EPA’s proposed regulations of carbon dioxide emissions under the “The Clean Power Plan” calls for emission reductions from existing fossil fuel-fired electric generating units of 30 percent by 2030, compared to 2005 levels. EPA proposes to achieve these reductions through four building blocks: heat rate improvements; increased dispatch of natural gas combined cycle units; increased reliance on renewable and nuclear generation; and increased end-use energy efficiency.
The proposed regulation has triggered 1.6 million responses filed during the June-December 2014 public comment period. Judging from these responses, the review from both regulators and the industry is mixed, and it is clear that much remains to be done before workable regulations are in place across the United States. In addition to a myriad technical concerns, many stakeholders question EPA’s regulatory authority to mandate the proposed actions. This is likely to trigger extensive political, regulatory and legal debates, leading to delayed implementation.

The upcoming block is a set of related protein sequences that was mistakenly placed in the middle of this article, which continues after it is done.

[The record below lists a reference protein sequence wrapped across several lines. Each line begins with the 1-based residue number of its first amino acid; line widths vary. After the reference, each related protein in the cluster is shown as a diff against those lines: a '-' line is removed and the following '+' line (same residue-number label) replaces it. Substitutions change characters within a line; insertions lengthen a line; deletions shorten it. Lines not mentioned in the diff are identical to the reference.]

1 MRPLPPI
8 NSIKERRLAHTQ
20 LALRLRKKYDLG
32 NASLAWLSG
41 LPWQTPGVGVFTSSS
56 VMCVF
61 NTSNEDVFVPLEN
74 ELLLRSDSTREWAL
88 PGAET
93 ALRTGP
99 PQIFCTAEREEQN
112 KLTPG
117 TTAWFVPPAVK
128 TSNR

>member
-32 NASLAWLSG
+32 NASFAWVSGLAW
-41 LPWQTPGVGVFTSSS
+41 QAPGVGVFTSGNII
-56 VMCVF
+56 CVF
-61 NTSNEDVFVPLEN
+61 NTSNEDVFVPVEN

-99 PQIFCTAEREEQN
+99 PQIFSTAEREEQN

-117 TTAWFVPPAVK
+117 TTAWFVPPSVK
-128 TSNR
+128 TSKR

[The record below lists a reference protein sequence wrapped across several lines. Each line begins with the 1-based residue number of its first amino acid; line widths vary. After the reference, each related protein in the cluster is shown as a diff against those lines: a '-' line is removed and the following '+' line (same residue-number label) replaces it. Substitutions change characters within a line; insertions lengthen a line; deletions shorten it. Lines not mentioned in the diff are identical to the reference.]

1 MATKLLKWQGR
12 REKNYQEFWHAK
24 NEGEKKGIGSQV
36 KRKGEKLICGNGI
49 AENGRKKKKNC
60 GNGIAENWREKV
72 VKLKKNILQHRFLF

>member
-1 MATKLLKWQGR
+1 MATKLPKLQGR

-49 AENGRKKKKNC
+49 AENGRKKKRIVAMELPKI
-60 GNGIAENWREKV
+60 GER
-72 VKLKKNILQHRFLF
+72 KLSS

The Clean Power Plan introduces the most significant environmental reform to the power industry since the Clean Air Act of 1970. Power plant owners will need to devise a strategy for controlling compliance costs and identifying growth opportunities. Based on this, they need to determine the best regulatory strategy at the state and federal level.